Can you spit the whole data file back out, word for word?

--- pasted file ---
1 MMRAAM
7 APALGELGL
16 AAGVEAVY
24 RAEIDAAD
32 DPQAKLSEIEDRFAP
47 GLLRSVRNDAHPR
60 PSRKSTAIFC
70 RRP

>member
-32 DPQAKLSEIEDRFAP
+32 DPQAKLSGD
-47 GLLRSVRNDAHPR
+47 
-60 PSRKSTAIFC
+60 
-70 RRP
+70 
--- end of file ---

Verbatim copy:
1 MMRAAM
7 APALGELGL
16 AAGVEAVY
24 RAEIDAAD
32 DPQAKLSEIEDRFAP
47 GLLRSVRNDAHPR
60 PSRKSTAIFC
70 RRP

>member
-32 DPQAKLSEIEDRFAP
+32 DPQAKLSGD
-47 GLLRSVRNDAHPR
+47 
-60 PSRKSTAIFC
+60 
-70 RRP
+70 